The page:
Archive for February, 2009

Commentary on the New Media Hearings

If you aren't reading Ira Wagman and Dennis McGrath, you are missing essential analysis of the CRTC New Media hearings.

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February 20, 2009 Comments are Disabled News

Blurry Outlook for Canadian Digital TV Transition

Earlier this week, hundreds of U.S. television stations plan to shut down their analog broadcasts as they complete the transition to digital over-the-air broadcasts.  While the U.S. had planned for a nationwide change this month, last minute legislation has delayed the full mandatory transition until mid-June.  My weekly technology law column (Toronto Star version, homepage version) argues that the U.S. experience to date highlights what should be a major concern for Canada – the transition from analog to digital broadcasts is years behind the U.S. with virtually no industry or government support.  This sounds like a purely technical issue, yet the policy implications of that transition will have a profound effect on both the national broadcast and telecom landscape. 

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February 20, 2009 3 comments Columns

CIRPA on the ISP Business Model

Comments from the Canadian Independent Record Production Association, during the CRTC New Media hearing on Wednesday: MR. McKIE:    Turning to the distribution issue and the role and responsibilities of ISPs when it comes to the dissemination and development of content on the Internet, it may be the worst kept secret […]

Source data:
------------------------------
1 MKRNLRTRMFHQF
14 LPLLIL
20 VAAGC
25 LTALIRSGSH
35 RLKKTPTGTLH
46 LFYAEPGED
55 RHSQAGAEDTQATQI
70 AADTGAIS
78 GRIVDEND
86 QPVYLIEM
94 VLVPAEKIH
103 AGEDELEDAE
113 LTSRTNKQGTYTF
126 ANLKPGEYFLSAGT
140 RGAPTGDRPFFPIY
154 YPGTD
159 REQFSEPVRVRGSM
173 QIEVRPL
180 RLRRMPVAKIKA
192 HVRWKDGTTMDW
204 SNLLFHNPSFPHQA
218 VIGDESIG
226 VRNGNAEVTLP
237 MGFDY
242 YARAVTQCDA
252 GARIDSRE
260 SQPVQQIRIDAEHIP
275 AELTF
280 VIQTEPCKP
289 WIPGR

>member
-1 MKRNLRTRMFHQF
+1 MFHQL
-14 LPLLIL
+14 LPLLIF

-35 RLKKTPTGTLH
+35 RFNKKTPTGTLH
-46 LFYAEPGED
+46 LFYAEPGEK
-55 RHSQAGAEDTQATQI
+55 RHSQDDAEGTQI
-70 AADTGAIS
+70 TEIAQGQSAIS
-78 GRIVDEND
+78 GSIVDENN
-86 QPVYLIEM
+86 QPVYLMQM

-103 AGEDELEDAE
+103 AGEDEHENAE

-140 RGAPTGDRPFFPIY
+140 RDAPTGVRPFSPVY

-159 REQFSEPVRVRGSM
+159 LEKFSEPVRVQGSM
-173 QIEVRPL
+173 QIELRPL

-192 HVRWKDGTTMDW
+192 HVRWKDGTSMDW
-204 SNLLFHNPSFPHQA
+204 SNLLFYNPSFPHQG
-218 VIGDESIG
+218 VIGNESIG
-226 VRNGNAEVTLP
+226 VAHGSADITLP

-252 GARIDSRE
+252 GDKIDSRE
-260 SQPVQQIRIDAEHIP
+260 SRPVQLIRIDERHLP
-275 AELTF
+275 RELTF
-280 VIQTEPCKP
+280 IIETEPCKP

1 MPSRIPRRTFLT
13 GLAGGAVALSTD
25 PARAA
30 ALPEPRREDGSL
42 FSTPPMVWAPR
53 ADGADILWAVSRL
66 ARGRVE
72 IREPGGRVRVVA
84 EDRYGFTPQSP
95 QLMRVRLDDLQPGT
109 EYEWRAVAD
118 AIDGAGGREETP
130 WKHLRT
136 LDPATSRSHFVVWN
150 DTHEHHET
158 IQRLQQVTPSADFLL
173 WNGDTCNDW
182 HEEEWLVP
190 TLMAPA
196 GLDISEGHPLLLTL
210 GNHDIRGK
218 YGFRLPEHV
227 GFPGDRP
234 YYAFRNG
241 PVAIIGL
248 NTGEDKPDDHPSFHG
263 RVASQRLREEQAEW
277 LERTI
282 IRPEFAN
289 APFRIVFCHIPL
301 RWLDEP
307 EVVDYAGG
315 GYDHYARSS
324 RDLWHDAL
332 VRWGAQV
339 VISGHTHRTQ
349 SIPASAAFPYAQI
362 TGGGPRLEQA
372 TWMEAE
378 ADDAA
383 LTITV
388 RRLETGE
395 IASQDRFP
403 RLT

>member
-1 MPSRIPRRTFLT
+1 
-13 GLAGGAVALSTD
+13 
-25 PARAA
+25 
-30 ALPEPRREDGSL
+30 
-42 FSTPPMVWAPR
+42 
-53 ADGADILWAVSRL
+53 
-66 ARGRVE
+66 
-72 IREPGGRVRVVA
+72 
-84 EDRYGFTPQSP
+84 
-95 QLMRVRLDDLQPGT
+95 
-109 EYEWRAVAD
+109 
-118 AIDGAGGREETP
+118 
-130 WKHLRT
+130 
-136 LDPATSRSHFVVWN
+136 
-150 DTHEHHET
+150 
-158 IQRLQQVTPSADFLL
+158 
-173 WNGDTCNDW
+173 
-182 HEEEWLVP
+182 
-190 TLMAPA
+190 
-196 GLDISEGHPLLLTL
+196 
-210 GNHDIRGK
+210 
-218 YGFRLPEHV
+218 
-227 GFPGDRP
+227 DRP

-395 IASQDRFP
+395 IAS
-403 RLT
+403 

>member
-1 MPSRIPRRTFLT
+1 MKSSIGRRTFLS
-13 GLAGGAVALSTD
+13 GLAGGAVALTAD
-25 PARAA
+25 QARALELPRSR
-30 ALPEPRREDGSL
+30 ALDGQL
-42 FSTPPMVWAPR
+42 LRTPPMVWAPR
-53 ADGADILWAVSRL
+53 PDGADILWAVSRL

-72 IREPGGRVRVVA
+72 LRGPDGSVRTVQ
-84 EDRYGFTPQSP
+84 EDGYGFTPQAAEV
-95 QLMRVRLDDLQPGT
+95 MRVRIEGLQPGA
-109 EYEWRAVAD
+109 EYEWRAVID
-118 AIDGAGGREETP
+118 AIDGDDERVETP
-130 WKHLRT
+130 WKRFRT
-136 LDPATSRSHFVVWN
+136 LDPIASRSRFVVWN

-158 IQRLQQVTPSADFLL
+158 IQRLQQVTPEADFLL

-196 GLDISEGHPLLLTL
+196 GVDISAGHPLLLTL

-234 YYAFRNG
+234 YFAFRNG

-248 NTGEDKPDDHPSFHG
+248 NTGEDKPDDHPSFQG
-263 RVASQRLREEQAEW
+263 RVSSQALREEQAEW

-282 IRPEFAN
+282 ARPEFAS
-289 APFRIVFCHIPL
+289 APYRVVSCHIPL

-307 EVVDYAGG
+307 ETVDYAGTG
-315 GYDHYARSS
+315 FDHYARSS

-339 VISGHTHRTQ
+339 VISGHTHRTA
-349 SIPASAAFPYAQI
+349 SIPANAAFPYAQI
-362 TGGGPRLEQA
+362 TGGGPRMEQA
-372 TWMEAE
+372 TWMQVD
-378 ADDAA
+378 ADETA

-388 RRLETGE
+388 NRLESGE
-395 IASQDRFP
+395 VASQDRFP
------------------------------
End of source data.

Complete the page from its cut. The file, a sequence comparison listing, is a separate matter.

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February 20, 2009 8 comments News

CRTC New Media Hearings – Day Two: Quebec Creator Unions, CIRPA, SOCAN, CEP, CaleyWray Labour/Employ

Day Two at the CRTC’s new media hearings saw an escalation of demands with groups seeking broad regulations, Internet-based Canadian content requirements, and even reform to the Copyright Act. The following review was compiled by University of Ottawa student Frances Munn (Globe and Mail live blog of the hearing is here; Day One coverage here).  

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February 18, 2009 14 comments News

Smart Pipes vs. Dumb Pipes

While the early focus of the CRTC New Media hearings are unsurprisingly focused on levies and regulation, an important additional issue is quickly emerging.  CRTC Chair Konrad von Finckenstein tried to set the stage for the hearings by noting that they are limited strictly to new media broadcasting.  He then followed with a question to Alain Pinot of the CCA in which he stated that he does not see the relationship between this hearing and the network management hearing. Von Finckenstein's comments come on the heels of the comment from Rogers over the weekend that they run a "dumb pipe" with respect to content. 

It seems to me that the comments are related as they present a vision that puts content in one box (new media hearings and the Rogers dumb pipe) and network management in another (net neutrality hearings and a smart pipe/traffic shaping).  I think this is wrong and points to key question.  To use Rogers' terminology – can an ISP that engages in active network management but does not directly filter content be said to run both a smart pipe (the network management) and a dumb pipe (for content)?

I think the answer is no – current network management necessarily leaks into content and cannot be said to be a dumb pipe.  

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February 18, 2009 12 comments News